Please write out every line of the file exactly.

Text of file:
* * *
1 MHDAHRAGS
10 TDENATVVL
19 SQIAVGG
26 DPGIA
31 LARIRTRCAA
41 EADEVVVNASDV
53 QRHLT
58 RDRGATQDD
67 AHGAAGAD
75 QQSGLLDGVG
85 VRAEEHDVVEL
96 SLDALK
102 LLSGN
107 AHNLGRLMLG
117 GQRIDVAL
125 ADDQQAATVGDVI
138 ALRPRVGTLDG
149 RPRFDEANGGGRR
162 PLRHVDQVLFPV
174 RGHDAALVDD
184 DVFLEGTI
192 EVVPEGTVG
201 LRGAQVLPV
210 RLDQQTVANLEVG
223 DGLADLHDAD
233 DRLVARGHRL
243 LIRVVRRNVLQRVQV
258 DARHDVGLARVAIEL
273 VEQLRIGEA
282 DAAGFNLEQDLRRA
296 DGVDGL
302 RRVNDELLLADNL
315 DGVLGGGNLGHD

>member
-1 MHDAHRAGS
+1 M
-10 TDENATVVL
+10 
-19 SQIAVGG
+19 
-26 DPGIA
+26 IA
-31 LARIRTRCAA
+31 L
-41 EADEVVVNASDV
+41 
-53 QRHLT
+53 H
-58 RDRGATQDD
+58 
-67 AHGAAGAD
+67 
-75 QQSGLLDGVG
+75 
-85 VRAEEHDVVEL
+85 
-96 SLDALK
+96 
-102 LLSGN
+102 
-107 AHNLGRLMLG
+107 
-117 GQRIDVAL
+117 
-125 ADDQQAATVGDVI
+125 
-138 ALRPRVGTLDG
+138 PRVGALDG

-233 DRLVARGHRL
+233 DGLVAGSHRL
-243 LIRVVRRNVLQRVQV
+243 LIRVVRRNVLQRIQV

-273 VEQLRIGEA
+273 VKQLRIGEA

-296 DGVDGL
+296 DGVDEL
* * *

1 MHDAHRAGS
10 TDENATVVL
19 SQIAVGG
26 DPGIA
31 LARIRTRCAA
41 EADEVVVNASDV
53 QRHLT
58 RDRGATQDD
67 AHGAAGAD
75 QQSGLLDGVG
85 VRAEEHDVVEL
96 SLDALK
102 LLSGN
107 AHNLGRLMLG
117 GQRIDVAL
125 ADDQQAATVGDVI
138 ALRPRVGTLDG
149 RPRFDEANGGGRR
162 PLRHVDQVLFPV
174 RGHDAALVDD
184 DVFLEGTI
192 EVVPEGTVG
201 LRGAQVLPV
210 RLDQQTVANLEVG
223 DGLADLHDAD
233 DRLVARGHRL
243 LIRVVRRNVLQRVQV
258 DARHDVGLARVAIEL
273 VEQLRIGEA
282 DAAGFNLEQDLRRA
296 DGVDGL
302 RRVNDELLLADNL
315 DGVLGGGNLGHD

>member
-1 MHDAHRAGS
+1 M
-10 TDENATVVL
+10 
-19 SQIAVGG
+19 
-26 DPGIA
+26 IA
-31 LARIRTRCAA
+31 L
-41 EADEVVVNASDV
+41 
-53 QRHLT
+53 H
-58 RDRGATQDD
+58 
-67 AHGAAGAD
+67 
-75 QQSGLLDGVG
+75 
-85 VRAEEHDVVEL
+85 
-96 SLDALK
+96 
-102 LLSGN
+102 
-107 AHNLGRLMLG
+107 
-117 GQRIDVAL
+117 
-125 ADDQQAATVGDVI
+125 
-138 ALRPRVGTLDG
+138 PRVGALDG

-233 DRLVARGHRL
+233 DGLVAGSHRL
-243 LIRVVRRNVLQRVQV
+243 LIRVVRRNVLQRIQV

-273 VEQLRIGEA
+273 VKQLRIGEA

-296 DGVDGL
+296 DGVDEL